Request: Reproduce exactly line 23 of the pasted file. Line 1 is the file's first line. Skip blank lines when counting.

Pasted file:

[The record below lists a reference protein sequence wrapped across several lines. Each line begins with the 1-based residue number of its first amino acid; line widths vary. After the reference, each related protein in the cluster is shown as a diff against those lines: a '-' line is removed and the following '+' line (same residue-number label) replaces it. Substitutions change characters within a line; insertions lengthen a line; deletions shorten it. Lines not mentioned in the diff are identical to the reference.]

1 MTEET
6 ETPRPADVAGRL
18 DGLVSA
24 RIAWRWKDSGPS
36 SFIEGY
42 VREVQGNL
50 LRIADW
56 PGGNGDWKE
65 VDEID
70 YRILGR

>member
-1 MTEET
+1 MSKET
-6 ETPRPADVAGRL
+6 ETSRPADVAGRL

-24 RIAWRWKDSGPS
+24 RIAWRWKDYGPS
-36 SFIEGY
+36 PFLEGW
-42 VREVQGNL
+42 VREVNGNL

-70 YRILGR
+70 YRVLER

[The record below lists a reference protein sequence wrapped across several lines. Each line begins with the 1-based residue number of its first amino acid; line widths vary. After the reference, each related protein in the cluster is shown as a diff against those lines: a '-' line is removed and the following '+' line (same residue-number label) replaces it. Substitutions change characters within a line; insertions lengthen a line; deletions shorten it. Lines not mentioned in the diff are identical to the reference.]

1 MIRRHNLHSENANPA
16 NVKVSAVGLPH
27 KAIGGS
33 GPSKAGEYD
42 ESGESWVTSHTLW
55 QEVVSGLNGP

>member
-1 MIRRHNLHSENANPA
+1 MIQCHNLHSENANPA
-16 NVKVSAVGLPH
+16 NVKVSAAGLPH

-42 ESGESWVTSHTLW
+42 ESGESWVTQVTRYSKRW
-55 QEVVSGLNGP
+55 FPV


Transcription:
-70 YRILGR